• Michael Wintroub, “Sordid genealogies: a conjectural history of Cambridge Analytica’s eugenic roots” Humanities and Social Sciences Communications 7(1), 1-16. 

    • OR Marion Fourcade and Fleur Johns, “Loops, ladders and links: the recursivity of social and machine learning,” Theory and Society (2020).

  • Kramer et al. “Experimental evidence of massive-scale emotional contagion through social networks”PNAS June 17, 2014 111 (24) pp. 8788-8790. 

Optional Readings:

4.6 Algorithmic sentencing

(Margo Boenig-Liptsin)

Unit 5 - Data and Democracy

5.1 Commercial content moderation and the election

(Ari Edmundson)

  • TBD

Optional Readings:

5.2 Elections

(Ari Edmundson)

5.3 The Public sphere in the datafied world

(Ari Edmundson)

5.4 Expertise and democracy

(Ari Edmundson)

  • S. Epstein, Impure Science: Aids, Activism, and the Politics of Knowledge (University of California Press, 1996) Introduction, "Controversy, Credibility, and the Public Character of AIDS Research" pp. 1-26. [Links to PDF in bCourses]

Optional Readings:

5.5 Data, algorithms, and the law

(Margo Boenig-Liptsin)

Optional Readings:

  • S. Barocas and A. Selbst, “Big Data’s Disparate Impact,” 104 California Law Review 671 (2016). Especially section I. How Data Mining Discriminates and the Conclusion. 

5.6 Public witnessing and measuring 

(Margo Boenig-Liptsin)

5.7 Election debrief

(Ari Edmundson & Margo Boenig-Liptsin)

Unit 6 - Scientific Research

6.1 Transformations in the foundations of science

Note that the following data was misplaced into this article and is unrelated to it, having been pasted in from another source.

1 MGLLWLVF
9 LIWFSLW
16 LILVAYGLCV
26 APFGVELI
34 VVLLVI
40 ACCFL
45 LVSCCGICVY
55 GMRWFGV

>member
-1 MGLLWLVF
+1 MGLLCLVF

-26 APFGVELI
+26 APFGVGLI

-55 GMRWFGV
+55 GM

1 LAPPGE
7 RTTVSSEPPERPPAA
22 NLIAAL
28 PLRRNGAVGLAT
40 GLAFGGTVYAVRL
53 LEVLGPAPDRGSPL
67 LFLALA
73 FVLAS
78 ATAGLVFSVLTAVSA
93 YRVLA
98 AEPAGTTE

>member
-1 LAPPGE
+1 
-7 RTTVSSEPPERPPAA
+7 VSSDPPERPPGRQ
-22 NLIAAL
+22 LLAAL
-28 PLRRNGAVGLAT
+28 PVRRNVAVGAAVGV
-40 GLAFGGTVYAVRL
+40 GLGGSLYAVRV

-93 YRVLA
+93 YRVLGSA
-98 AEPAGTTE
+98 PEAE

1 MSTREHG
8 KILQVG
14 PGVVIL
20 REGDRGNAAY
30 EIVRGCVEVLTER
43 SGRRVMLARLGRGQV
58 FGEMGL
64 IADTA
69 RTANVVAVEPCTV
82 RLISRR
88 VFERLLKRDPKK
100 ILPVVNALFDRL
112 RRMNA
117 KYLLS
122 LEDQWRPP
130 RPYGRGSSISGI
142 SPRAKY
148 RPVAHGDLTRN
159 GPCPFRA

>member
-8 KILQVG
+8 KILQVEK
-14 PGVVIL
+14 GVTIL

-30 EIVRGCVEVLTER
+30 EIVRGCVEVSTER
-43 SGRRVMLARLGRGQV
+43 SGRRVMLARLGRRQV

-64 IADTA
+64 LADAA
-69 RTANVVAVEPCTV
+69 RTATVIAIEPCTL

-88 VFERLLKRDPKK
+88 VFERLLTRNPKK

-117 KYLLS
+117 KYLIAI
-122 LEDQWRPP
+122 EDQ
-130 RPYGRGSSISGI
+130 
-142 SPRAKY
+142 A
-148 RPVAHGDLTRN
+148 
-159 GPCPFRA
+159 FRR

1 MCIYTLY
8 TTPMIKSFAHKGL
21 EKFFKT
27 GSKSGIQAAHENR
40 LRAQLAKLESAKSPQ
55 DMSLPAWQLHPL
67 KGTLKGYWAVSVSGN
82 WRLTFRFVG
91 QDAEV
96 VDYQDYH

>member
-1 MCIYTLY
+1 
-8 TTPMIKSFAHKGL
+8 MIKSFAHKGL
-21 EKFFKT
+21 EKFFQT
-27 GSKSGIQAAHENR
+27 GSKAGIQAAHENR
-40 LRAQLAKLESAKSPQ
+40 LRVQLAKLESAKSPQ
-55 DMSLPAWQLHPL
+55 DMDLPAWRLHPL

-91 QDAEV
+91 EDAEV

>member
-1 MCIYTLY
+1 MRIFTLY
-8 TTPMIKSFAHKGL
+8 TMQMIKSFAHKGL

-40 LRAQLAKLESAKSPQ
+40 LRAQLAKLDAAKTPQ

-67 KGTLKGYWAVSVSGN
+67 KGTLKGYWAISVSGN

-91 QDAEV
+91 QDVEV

(Cathryn Carson and Fernando Perez)

6.2 Transformations in the disciplines

(Panel - TBD)

Optional Readings:

Unit 7 - Machines and Industry

7.1 Making Silicon Valley

(Cathryn Carson)

Optional Readings:

7.2 Industrial revolutions

(Ari Edmundson)

Optional Readings:

7.3 Environmental Contexts and Consequences of Data

(Margo Boenig-Liptsin)

7.4 Transformations of labor

(Ari Edmundson)

Unit 8 - The Ethos of Making

8.1 The tech workplace

(Ari Edmundson)

8.2 Making worlds together

(Margo Boenig-Liptsin)

  • E. Ullman, Life In Code: A Personal History of Technology (Farrar, Straus and Giroux, 2017) "Boom Two: A Farewell," pp. 272-303. [Links to PDF in bCourses]

  • H. Arendt, The Human Condition, (University of Chicago Press, 1958) “Prologue,” pp. 1-6.

8.3 Recap: STS analytical lenses and thinking in time

(Margo Boenig-Liptsin & Ari Edmundson)


UC Berkeley students can access full syllabus and course materials on bCourses